The king was deeply grieved at this news and he made up his mind to save Daniel; he worked till sunset to rescue him. But these men insisted. They said, “Keep in mind, O king, that under the Mede and Persian law every royal prohibition or decree is irrevocable.” So the king ordered Daniel to be brought and cast into the lions’ den. To Daniel he said, “May your God, whom you serve so constantly, save you.” To forestall any tampering, the king sealed with his own ring and the rings of the lords the stone that had been brought to block the opening of the den. Then the king returned to his palace for the night; he refused to eat and he dismissed the entertainers.
Since sleep was impossible for him, the king rose very early the next morning and hastened to the lions’ den. As he drew near, he cried out to Daniel sorrowfully, “O Daniel, servant of the living God, has the God whom you serve so constantly been able to save you from the lions?” Daniel answered the king: “O king, live forever! My God has sent his angel and closed the lions’ mouths so that they have not hurt me. For I have been found innocent before him; neither to you have I done any harm, O king!” This gave the king great joy. At his order Daniel was removed from the den, unhurt because he trusted in his God. The king then ordered the men who had accused Daniel, along with their children and their wives, to be cast into the lions’ den.
Before they reached the bottom of the den, the lions overpowered them and crushed all their bones. Then King Darius wrote to the nations and peoples of every language, wherever they dwell on the earth: “All peace to you! I decree that throughout my royal domain the God of Daniel is to be reverenced and feared: “For he is the living God, enduring forever; his Kingdom shall not be destroyed, and his dominion shall be without end. He is a deliverer and savior, working signs and wonders in heaven and on earth, and he delivered Daniel from the lions’ power.”
Gospel: Lk 21: 20-28:
When you see Jerusalem surrounded by armies, then know that the time has come when it will be reduced to a wasteland. If you are in Judea, flee to the mountains! If you are in Jerusalem, leave! If you are outside the city, don’t enter it! For these will be the days of its punishment, and all that was announced in the Scriptures will be fulfilled. How hard will it be for pregnant women, and for mothers with babies at the breast! For a great calamity will come upon the land, and wrath upon this people. They will be put to death by the sword, or taken as slaves to other nations; and the pagans will trample upon Jerusalem, until the time of the pagans is fulfilled.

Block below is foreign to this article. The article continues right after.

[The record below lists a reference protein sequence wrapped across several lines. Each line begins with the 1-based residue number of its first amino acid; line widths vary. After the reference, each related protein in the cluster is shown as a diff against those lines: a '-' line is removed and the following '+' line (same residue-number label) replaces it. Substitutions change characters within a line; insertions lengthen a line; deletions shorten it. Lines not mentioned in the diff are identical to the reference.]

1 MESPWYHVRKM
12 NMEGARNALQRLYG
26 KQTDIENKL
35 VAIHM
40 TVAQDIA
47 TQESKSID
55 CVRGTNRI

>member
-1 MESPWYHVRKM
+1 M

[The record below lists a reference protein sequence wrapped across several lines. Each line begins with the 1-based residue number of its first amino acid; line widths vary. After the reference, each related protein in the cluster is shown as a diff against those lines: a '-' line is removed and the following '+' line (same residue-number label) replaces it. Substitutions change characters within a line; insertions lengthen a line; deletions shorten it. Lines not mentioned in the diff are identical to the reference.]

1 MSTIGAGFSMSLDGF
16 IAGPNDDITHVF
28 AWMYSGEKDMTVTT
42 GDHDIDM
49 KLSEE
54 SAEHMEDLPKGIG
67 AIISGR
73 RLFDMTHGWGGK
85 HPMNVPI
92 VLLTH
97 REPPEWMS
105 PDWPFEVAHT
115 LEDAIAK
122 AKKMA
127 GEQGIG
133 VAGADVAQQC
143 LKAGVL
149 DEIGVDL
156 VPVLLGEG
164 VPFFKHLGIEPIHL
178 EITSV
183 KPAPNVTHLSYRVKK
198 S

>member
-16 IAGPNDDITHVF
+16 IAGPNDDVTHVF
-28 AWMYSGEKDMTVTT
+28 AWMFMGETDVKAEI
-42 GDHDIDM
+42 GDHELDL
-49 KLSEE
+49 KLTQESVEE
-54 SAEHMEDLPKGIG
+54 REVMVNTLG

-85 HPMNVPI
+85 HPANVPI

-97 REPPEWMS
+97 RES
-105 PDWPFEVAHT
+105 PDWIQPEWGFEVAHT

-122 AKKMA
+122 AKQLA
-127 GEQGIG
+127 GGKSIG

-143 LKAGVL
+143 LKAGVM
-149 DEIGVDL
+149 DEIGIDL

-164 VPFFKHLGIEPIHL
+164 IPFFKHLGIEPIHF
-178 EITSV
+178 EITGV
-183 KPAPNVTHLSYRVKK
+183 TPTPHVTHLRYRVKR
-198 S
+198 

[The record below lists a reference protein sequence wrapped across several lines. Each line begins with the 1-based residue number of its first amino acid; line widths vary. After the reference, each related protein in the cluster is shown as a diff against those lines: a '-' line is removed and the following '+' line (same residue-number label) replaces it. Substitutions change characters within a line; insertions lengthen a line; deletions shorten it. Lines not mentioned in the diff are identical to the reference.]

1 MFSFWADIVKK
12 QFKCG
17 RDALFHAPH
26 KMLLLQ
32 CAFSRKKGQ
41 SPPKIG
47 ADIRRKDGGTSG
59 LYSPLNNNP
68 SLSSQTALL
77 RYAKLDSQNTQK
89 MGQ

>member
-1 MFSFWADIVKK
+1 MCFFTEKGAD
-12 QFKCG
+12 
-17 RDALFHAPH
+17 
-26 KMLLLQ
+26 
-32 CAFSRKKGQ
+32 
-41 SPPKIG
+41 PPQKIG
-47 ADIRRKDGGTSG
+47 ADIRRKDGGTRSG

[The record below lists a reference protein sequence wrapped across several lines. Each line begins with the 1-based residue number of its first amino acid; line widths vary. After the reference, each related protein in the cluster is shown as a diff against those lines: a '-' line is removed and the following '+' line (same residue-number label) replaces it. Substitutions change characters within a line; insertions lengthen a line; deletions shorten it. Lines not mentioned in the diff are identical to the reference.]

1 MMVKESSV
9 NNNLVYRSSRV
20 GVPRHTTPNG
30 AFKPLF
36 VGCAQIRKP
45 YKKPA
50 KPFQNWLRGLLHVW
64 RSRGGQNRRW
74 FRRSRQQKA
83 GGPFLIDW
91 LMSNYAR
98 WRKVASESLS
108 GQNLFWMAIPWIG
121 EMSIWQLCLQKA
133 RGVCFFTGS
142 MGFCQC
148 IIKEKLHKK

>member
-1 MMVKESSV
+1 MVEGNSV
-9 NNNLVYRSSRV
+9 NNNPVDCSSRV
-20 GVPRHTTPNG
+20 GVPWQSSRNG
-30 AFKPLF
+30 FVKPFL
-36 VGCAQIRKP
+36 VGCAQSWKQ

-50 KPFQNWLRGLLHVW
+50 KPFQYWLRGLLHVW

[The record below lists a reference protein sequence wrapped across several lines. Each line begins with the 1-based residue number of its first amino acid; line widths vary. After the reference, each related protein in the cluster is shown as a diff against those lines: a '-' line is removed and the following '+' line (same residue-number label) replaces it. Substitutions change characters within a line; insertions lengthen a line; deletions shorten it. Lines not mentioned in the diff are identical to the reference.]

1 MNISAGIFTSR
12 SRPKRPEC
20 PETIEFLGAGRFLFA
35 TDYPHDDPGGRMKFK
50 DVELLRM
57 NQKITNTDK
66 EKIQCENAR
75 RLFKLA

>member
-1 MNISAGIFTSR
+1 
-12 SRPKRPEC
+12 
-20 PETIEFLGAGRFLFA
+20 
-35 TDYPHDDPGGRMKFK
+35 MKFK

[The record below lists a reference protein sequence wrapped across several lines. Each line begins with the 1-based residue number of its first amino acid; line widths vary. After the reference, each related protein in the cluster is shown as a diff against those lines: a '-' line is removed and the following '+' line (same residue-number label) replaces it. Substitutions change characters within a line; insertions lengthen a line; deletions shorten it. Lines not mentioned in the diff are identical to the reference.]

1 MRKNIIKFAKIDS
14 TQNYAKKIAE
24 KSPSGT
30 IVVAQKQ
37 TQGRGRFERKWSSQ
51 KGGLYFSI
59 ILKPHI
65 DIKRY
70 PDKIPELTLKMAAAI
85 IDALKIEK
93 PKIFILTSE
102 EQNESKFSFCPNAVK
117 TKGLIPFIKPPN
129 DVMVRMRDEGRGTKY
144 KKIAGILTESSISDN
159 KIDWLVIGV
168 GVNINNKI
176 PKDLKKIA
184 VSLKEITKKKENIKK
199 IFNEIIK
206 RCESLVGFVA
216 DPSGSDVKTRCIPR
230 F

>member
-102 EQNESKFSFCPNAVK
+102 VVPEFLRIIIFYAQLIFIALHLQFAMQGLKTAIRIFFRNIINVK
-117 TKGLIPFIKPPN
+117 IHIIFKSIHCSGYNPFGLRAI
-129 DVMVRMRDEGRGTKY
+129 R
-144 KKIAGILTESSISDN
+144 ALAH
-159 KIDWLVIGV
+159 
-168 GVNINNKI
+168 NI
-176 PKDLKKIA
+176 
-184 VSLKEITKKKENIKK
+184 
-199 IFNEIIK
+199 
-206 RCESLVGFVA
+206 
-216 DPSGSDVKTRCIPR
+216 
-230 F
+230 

Then there will be signs in sun and moon and stars, and on the earth anguish of nations, perplexed when they hear the roaring of the sea and its waves. People will faint with fear at the mere thought of what is to come upon the world, for the forces of the universe will be shaken. Then, at that time, they will see the Son of Man coming in a cloud with power and great glory. So, when you see things begin to happen, stand erect and lift up your heads, for your deliverance is drawing near.”
At the end of the liturgical year and around the feast of Christ the King, the Church invites us to reflect on the last events of the History of Salvation. Jesus gives us first the description of the end of Jerusalem by the Roman troupes, with special compassion toward pregnant women and mothers with babies. Flavius Josephus, a Hebrew historian who witnessed the terrible siege of the city, has written about the horror of those days.
In fact Jerusalem was defiled and the Temple was destroyed by pagans in 70 A.D. with abomination idols installed there after 135. But this pagan period seems to be provisory: “until the time of the pagans is fulfilled.” Jesus opens his eyes to the end of the Salvation History with cosmic signs; then should be the judgment of the world and the solemn coming of the Son of Man in majesty with power and glory. Jesus however invites us to stand erect and lift up our hearts, because our final deliverance is at hand. Isn’t that an invitation to the holy fear of God and deep confidence in his salvation?
1st Reading: Dn 7:2-14:
In a vision I, Daniel, saw during the night, the four winds of heaven stirred up the great sea, and four great beasts, each one different from the other, came out of the sea. The first was like a lion with eagle’s wings. As I looked at it, its wings were torn off. It was lifted up from the ground, stood up on its feet like a man, and was given a human heart. The second was a beast like a bear; it was raised up on one side and had three ribs in its mouth between its teeth. It was told: Go and devour much flesh. I went on looking and saw another beast like a leopard with four wings on its back; it had four heads and dominion was given to it. I continued seeing my visions of the night and saw a terrible fourth beast.
It was fearful and extraordinarily strong; it had great iron teeth; it ate, tore into pieces, and crushed underfoot whatever remained. It was different from the previous beasts and had ten horns. I was looking at the horns, when another small horn sprang among them, and three of the first horns were pulled out by the roots to make way for the new. It had eyes like human eyes and a mouth that uttered insolent words. I looked and saw the following: Some thrones were set in place and One of Great Age took his seat. His robe was white as snow, his hair white as washed wool. His throne was flames of fire with wheels of blazing fire. A river of fire sprang forth and flowed before him.